[dropcap]N[/dropcap]ickelodeon announced in late March that it was parting ways with Dan Schneider, the producer behind several of its most successful and impactful kids’ shows.
Schneider was previously an actor; if you’re old enough to remember the old sitcom Head of the Class, he played troublemaker Dennis Blundin. Schneider since has become one of the most powerful producers in children’s television, creating All That, Drake and Josh, iCarly, Victorious, Sam & Cat, and Henry Danger. Schneider’s work, it’s fair to say, has been hugely important to multiple generations of kids.
Various Hollywood publications quoted a joint statement by Nickelodeon and Schneider’s production company that they will not extend Schneider’s current deal, and are allowing him to depart so that they may “pursue other opportunities and projects.”
Most of the Hollywood trade press’ stories about Schneider’s departure stuck to those facts, with additional allusions to clashes with management, Schneider’s shows going over budget, his alleged temper on set, changes in management at parent company Viacom, and the generally declining ratings performance of his current crop of shows, as opposed to those of a few years ago.
“Multiple complaints of abusive behavior”
However, the Deadline.com story, by reporter Nellie Andrews, stated all that, plus something else:
Among other things, I hear there had been multiple complaints of abusive behavior against Schneider filed by members of his staff… for years Schneider had been under a cloud of suspicion over the treatment of some younger stars of his shows. Among the things that have raised eyebrows are his tweeted photos of the toes of his young female stars.
That paragraph likely didn’t come as a surprise to certain observers. That’s because for many years, there’s existed something of an elaborate mythology online, about Dan Schneider and various misdeeds that he’s said to have committed.
The story goes that Schneider has allegedly done certain things to young women who have worked on his shows, over a considerably long period of time, with Nickelodeon and its parent company Viacom always looking the other way. In addition, there are specific allegations about certain things he supposedly did to specific, well-known people.
These rumors are spread on blogs, on Twitter, on Reddit, and various other corners of the Internet. They’re backed up by evidence that includes social media posts by his shows’ social media accounts and by Schneider’s own Twitter handle, as well as various, “sexual” clips from Schneider’s shows. Often they’re accompanied by assertions that Schneider – an overweight man in his 50s who is often pictured on set with the teenaged female stars of his shows – simply “looks creepy.”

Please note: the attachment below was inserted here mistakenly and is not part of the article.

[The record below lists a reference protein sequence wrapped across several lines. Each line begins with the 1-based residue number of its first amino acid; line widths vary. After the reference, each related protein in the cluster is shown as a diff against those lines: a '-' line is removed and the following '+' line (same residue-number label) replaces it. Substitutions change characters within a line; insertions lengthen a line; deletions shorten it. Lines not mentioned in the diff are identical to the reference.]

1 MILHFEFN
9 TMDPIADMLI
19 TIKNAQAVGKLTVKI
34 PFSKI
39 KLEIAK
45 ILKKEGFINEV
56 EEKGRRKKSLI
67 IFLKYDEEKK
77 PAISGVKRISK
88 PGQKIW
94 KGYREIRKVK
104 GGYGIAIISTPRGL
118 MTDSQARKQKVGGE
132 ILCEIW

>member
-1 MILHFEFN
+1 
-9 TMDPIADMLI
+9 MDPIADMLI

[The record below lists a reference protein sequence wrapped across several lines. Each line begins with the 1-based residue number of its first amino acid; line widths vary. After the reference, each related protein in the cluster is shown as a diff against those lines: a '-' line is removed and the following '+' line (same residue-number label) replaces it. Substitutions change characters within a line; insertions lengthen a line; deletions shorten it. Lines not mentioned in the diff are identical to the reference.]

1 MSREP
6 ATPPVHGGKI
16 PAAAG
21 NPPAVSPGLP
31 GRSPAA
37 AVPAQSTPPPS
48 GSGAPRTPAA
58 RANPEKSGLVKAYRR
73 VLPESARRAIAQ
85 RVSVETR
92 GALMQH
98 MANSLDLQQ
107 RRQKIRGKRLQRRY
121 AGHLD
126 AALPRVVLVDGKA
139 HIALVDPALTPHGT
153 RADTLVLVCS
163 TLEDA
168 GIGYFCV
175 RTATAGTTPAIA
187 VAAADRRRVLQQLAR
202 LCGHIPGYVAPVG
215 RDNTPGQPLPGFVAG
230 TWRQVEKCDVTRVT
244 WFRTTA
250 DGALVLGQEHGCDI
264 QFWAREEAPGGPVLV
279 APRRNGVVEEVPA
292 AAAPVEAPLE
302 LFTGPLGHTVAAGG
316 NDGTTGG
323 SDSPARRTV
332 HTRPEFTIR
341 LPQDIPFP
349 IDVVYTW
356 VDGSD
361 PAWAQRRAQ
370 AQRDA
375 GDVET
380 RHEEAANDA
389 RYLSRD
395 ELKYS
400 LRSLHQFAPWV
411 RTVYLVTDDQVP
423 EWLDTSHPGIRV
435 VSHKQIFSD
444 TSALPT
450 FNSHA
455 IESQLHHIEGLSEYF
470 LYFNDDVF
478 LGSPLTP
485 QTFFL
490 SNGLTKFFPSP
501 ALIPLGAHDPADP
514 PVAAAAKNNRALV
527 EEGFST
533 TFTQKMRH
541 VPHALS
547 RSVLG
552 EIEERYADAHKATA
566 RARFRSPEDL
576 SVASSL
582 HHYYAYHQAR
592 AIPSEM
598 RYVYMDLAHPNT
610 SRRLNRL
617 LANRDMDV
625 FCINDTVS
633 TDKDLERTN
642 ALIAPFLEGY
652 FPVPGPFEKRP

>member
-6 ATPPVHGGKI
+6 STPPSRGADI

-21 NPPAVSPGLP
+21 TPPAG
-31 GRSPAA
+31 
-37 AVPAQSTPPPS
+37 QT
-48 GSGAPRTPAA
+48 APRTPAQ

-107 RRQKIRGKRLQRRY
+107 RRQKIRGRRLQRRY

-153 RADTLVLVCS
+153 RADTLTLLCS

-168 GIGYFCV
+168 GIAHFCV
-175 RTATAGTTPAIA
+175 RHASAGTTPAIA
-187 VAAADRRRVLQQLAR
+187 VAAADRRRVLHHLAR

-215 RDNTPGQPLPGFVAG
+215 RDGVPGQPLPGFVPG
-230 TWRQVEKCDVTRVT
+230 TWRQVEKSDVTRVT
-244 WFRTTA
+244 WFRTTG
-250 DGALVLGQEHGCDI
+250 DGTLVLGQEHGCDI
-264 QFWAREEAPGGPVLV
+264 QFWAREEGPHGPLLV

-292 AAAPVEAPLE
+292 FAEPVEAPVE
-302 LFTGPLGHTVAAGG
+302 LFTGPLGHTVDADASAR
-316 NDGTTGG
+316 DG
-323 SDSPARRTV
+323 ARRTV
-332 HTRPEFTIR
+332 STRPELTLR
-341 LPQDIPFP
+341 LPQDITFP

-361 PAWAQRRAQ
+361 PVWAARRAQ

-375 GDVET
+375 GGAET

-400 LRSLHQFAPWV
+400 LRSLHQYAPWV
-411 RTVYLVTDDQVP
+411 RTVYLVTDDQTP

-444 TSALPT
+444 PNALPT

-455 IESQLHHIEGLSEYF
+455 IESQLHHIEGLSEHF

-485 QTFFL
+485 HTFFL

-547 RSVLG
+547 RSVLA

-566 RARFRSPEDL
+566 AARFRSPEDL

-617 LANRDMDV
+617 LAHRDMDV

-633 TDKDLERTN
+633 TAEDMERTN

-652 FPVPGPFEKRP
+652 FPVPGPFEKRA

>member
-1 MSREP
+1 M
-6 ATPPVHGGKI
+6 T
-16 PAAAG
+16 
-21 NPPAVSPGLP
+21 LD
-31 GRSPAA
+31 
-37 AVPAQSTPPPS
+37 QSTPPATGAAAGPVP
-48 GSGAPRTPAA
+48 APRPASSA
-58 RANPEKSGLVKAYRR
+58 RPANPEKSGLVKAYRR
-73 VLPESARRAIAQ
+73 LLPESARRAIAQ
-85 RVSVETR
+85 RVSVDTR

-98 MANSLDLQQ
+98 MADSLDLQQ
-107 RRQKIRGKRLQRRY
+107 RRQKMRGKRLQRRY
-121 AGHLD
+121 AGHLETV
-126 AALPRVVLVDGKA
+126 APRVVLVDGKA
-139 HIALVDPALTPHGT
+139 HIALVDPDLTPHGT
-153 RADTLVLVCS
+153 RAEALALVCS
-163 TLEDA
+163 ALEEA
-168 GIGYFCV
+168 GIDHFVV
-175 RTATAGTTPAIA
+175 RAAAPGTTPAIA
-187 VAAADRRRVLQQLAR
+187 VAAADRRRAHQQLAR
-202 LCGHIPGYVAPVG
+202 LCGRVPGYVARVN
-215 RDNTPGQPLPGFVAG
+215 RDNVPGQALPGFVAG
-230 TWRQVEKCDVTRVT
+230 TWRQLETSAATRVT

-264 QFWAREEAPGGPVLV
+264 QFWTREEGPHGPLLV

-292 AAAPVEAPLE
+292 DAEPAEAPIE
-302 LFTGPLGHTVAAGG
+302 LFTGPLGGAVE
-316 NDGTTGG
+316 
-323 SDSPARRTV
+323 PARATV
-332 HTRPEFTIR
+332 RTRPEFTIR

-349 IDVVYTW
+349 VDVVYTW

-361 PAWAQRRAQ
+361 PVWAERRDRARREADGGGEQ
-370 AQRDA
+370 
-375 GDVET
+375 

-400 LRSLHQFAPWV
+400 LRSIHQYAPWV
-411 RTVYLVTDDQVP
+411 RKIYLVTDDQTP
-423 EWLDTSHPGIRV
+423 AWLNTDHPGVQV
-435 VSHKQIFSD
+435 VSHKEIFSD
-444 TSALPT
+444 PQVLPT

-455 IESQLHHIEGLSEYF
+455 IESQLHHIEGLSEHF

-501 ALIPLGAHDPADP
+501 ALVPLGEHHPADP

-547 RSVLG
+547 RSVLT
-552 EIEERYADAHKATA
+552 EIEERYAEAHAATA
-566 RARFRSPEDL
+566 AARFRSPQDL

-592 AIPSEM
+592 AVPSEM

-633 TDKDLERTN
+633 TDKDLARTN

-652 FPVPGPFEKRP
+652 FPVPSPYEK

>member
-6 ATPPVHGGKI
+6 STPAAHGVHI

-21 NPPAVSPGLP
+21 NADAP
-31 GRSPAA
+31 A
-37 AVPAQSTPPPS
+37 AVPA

…if the allegations were true and it was all covered up by a huge corporation like Nickelodeon that regularly deals with kids, it would likely result in a scandal of the magnitude of Penn State…
These rumors have intensified as of late and against the backdrop of the #MeToo movement there’s been much speculation that Schneider would be the next domino to fall. And if the allegations were true and it was all covered up by a huge corporation like Nickelodeon that regularly deals with kids, it would likely result in a scandal of the magnitude of Penn State, USA Gynmastics, or even the Boston Archdiocese.
However, there’s one thing that’s important to point out – no one, to this day, has gone on the record to accuse Schneider of any type of abuse, including any of the specific people mentioned in the various rumors. No lawsuits or criminal actions have been reported and despite there being multiple top reporters at many different leading publications dedicated to investigating sexual misconduct in the entertainment industry (and often finding it), no one has written or reported any such expose about Schneider.
Indeed, reporter Kim Masters of the Hollywood Reporter, who has broken multiple stories in that vein in the last year, tweeted the night the Schneider news broke that she had indeed looked into such a story, but that “we pursued dozens of potential sources. We were willing to hear their stories off the record. Every single person said they knew nothing but had heard rumors. Those are not publishable.”
A subsequent piece by the site All Your Screens reached a similar conclusion: “All [former Nickelodeon employees] described a similar work experience: chaotic, often brutal hours and an immense amount of pressure from both Schneider and other producers. But while everyone had heard the same sexual allegations targeting Schneider, no one had any direct knowledge of any inappropriate behavior.” The same piece quoted an anonymous former Nickelodeon executive as stating that while Schneider “might have been an asshole to work with,” the executive was not aware of any accusations of sexual misconduct.